A reading and a reflection
St John 9: 35 – 41
Jesus heard that they had driven him out, and when he found him, he said, ‘Do you believe in the Son of Man?’ He answered, ‘And who is he, sir? Tell me, so that I may believe in him.’ Jesus said to him, ‘You have seen him, and the one speaking with you is he.’ He said, ‘Lord, I believe.’ And he worshipped him. Jesus said, ‘I came into this world for judgement so that those who do not see may see, and those who do see may become blind.’ Some of the Pharisees near him heard this and said to him, ‘Surely we are not blind, are we?’ Jesus said to them, ‘If you were blind, you would not have sin. But now that you say, “We see”, your sin remains.
In his second interrogation by the Pharisees, the blind man whom Jesus had healed had given an astonishing testimony – only someone who came from God could open the eyes of a man who had been blind from birth. The Pharisees were scunnered (to use a good Scots word) when a man who had been born blind because of the sin of his parents had the temerity to suggest that he understood better than they what was going on. They had thrown him out of the synagogue, end of. But Jesus sought him out.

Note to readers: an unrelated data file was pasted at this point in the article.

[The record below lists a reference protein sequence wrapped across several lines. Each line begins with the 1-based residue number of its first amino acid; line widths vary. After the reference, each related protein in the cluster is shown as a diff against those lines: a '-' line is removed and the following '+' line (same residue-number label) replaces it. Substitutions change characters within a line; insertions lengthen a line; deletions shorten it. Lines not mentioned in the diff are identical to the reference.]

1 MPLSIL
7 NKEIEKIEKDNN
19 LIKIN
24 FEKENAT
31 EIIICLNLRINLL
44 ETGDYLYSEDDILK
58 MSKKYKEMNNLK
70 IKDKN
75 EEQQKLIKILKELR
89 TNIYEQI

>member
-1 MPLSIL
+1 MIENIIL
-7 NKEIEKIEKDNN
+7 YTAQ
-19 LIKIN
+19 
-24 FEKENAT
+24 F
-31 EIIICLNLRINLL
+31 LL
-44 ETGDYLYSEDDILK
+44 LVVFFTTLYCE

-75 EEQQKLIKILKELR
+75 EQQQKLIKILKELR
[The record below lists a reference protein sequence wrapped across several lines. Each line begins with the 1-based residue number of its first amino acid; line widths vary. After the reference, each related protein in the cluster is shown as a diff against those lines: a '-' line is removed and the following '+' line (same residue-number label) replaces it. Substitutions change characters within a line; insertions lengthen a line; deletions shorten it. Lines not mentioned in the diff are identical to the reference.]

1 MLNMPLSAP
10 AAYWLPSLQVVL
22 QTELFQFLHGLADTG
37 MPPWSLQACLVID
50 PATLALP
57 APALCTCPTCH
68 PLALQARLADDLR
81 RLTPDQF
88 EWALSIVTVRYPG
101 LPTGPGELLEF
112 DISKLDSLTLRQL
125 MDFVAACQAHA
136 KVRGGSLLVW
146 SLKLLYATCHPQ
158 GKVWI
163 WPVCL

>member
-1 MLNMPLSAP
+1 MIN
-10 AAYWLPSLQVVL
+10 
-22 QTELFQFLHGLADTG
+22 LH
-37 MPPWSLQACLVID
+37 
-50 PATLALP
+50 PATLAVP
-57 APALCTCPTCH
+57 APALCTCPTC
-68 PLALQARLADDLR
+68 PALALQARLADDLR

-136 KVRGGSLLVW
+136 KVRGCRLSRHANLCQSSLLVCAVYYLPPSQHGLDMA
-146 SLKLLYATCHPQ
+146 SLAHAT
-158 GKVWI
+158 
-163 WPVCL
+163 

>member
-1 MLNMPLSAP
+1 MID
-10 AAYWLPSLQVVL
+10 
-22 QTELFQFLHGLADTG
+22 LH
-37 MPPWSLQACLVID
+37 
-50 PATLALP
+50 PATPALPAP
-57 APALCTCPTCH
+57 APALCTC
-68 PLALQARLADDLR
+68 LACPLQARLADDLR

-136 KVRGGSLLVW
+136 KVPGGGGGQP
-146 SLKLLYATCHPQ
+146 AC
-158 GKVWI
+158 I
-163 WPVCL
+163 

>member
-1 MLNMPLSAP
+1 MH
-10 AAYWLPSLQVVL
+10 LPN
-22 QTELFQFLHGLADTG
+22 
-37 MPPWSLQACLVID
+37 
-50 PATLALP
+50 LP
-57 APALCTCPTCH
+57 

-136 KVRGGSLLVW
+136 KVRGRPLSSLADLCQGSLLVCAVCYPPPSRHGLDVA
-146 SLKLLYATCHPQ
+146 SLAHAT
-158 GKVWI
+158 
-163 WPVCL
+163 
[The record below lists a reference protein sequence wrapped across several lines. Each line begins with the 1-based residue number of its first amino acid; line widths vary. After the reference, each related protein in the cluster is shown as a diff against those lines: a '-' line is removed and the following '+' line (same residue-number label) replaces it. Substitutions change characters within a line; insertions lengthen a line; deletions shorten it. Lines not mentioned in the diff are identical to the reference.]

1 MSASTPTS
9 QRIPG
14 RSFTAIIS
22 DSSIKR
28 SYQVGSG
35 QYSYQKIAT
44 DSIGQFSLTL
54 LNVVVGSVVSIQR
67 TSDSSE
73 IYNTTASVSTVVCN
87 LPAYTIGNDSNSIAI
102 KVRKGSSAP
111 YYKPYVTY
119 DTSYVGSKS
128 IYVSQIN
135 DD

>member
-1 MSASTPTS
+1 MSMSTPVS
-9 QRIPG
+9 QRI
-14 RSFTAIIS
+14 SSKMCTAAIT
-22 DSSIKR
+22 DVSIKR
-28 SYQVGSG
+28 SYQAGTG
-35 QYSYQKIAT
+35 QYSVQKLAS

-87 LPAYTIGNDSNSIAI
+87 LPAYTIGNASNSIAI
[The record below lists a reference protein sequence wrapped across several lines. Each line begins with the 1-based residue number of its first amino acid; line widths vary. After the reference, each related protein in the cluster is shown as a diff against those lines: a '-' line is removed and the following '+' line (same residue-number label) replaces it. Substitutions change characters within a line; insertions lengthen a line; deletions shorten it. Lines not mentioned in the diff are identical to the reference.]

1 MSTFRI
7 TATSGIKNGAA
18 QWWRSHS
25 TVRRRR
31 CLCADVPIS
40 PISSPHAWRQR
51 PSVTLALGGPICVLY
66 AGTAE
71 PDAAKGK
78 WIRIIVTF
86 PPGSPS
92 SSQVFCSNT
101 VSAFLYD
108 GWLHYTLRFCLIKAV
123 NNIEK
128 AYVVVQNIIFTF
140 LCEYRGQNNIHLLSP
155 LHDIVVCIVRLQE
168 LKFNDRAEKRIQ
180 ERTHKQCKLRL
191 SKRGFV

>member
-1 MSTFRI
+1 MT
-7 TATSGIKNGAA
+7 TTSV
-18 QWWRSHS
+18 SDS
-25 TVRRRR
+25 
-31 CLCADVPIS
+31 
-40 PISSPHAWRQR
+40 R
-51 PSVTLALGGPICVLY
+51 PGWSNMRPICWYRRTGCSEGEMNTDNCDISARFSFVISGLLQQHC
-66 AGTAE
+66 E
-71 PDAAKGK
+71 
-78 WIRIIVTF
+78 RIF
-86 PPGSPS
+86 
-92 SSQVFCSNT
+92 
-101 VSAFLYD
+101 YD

Physically the man could see. Mentally, his understanding of what had happened had come a long way, but the picture was a bit out of focus. He was hazy about who this prophet from God really was. It was Jesus’ declaration “I am he” that triggered a lightbulb moment and the response “I believe”. It was akin to the flash of recognition experienced in the road to Emmaus story when Jesus broke bread with the travellers or, more prosaically, when the autofocus on the camera in your smartphone snaps in and the picture suddenly becomes clear.
Trammelled by their preconceptions, the Pharisees just could not get it.
Surely not them!
Pharisees, at least as depicted in the Gospels, were notoriously obsessed by the minutiae of the Law, deploying legalistic nit-picking and subtle nuance to prove that they were right. Their understanding was the only possible one.
Remind you of anyone?
We live at a time where semi-fake news, subtle bending of the truth and answering similar but less pointed questions not asked are taken as genuine political discourse. Sometimes discourse within the Christian community can take on the same flavour, especially on questions such as sexuality, abuse, and financial morality. Can we truly say “surely we are not blind”?
God, it’s so easy to say “I see”
when what we see is so coloured
by our own prejudices and limited insight
that focus is, at best, hazy.
Grant us that clarity of vision
which comes with humility and acceptance
and realizing that it is through Christ Jesus
that true sight and vision is to be found.